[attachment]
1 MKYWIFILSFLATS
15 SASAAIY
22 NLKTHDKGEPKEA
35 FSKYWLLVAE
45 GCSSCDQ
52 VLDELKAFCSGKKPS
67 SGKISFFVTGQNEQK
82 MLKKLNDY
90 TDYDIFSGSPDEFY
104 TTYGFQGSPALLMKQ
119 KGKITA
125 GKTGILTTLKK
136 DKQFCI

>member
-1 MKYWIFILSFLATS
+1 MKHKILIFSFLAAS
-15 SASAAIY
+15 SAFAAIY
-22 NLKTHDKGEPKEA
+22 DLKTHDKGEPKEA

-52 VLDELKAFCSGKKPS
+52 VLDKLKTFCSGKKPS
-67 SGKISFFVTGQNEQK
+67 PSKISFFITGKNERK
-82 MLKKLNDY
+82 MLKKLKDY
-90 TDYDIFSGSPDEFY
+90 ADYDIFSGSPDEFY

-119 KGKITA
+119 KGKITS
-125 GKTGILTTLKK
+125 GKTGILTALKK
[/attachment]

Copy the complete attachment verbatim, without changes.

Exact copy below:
1 MKYWIFILSFLATS
15 SASAAIY
22 NLKTHDKGEPKEA
35 FSKYWLLVAE
45 GCSSCDQ
52 VLDELKAFCSGKKPS
67 SGKISFFVTGQNEQK
82 MLKKLNDY
90 TDYDIFSGSPDEFY
104 TTYGFQGSPALLMKQ
119 KGKITA
125 GKTGILTTLKK
136 DKQFCI

>member
-1 MKYWIFILSFLATS
+1 MKHKILIFSFLAAS
-15 SASAAIY
+15 SAFAAIY
-22 NLKTHDKGEPKEA
+22 DLKTHDKGEPKEA

-52 VLDELKAFCSGKKPS
+52 VLDKLKTFCSGKKPS
-67 SGKISFFVTGQNEQK
+67 PSKISFFITGKNERK
-82 MLKKLNDY
+82 MLKKLKDY
-90 TDYDIFSGSPDEFY
+90 ADYDIFSGSPDEFY

-119 KGKITA
+119 KGKITS
-125 GKTGILTTLKK
+125 GKTGILTALKK